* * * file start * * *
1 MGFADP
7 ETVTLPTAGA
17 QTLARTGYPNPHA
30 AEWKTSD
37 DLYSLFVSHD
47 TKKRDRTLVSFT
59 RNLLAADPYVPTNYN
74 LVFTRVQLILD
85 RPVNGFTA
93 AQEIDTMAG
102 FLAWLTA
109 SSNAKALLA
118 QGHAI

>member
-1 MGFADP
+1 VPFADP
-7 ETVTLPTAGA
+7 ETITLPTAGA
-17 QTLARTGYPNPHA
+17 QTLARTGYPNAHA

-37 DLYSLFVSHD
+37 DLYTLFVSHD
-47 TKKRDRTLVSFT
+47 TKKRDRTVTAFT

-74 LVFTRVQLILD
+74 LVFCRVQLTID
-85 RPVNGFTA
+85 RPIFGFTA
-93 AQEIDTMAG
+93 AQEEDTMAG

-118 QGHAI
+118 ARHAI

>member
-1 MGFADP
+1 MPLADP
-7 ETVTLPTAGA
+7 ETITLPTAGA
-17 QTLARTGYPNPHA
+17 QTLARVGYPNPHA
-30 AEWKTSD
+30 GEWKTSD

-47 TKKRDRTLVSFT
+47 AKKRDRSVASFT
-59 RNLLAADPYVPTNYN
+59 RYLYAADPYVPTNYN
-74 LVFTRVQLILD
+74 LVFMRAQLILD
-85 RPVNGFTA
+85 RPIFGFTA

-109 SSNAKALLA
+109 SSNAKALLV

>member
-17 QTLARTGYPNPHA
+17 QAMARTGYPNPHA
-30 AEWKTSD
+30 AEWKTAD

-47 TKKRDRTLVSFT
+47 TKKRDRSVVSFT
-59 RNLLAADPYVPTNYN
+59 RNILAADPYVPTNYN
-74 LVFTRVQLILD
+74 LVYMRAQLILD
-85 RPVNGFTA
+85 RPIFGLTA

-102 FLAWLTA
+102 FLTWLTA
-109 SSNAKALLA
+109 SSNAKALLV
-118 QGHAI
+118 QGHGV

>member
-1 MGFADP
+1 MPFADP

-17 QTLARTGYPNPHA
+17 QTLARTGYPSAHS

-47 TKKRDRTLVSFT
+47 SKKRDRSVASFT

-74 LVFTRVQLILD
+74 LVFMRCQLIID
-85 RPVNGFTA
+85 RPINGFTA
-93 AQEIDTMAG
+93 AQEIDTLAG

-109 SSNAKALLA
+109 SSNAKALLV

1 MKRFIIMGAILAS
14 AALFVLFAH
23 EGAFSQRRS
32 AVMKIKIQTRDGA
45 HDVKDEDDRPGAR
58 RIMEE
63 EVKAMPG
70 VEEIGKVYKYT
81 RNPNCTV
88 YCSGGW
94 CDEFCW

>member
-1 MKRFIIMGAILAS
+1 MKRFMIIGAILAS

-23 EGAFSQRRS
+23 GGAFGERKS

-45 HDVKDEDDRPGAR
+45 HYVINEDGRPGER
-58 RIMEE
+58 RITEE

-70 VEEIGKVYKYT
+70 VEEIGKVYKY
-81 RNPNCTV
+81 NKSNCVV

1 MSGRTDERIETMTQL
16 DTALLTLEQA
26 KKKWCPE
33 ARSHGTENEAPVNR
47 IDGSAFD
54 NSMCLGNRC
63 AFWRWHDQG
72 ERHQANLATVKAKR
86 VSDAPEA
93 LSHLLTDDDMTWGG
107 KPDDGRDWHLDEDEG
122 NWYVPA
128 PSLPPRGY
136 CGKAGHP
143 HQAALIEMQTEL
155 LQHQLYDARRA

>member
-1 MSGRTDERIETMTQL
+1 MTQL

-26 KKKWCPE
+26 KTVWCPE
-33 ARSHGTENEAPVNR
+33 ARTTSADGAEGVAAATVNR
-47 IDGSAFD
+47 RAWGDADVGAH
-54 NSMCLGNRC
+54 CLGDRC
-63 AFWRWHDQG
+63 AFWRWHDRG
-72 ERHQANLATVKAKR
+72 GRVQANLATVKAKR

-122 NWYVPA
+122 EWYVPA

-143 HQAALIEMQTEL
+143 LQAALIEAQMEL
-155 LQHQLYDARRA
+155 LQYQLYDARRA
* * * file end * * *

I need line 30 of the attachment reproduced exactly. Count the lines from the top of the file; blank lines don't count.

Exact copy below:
+93 AQEEDTMAG